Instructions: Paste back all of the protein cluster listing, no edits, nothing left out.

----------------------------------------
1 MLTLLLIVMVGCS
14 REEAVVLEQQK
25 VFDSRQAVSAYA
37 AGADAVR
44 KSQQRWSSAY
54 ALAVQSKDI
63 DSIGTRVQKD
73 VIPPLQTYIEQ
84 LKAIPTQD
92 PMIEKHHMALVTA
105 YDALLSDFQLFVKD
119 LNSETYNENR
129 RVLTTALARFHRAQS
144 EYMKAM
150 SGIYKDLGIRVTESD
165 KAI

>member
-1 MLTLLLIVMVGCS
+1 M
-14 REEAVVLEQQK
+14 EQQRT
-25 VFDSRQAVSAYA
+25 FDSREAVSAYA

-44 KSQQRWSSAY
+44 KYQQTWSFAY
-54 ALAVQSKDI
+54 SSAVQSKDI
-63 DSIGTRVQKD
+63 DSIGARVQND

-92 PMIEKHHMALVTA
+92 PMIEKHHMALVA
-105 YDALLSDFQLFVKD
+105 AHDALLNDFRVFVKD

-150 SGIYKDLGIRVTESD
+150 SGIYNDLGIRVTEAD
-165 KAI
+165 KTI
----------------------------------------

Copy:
1 MLTLLLIVMVGCS
14 REEAVVLEQQK
25 VFDSRQAVSAYA
37 AGADAVR
44 KSQQRWSSAY
54 ALAVQSKDI
63 DSIGTRVQKD
73 VIPPLQTYIEQ
84 LKAIPTQD
92 PMIEKHHMALVTA
105 YDALLSDFQLFVKD
119 LNSETYNENR
129 RVLTTALARFHRAQS
144 EYMKAM
150 SGIYKDLGIRVTESD
165 KAI

>member
-1 MLTLLLIVMVGCS
+1 M
-14 REEAVVLEQQK
+14 EQQRT
-25 VFDSRQAVSAYA
+25 FDSREAVSAYA

-44 KSQQRWSSAY
+44 KYQQTWSFAY
-54 ALAVQSKDI
+54 SSAVQSKDI
-63 DSIGTRVQKD
+63 DSIGARVQND

-92 PMIEKHHMALVTA
+92 PMIEKHHMALVA
-105 YDALLSDFQLFVKD
+105 AHDALLNDFRVFVKD

-150 SGIYKDLGIRVTESD
+150 SGIYNDLGIRVTEAD
-165 KAI
+165 KTI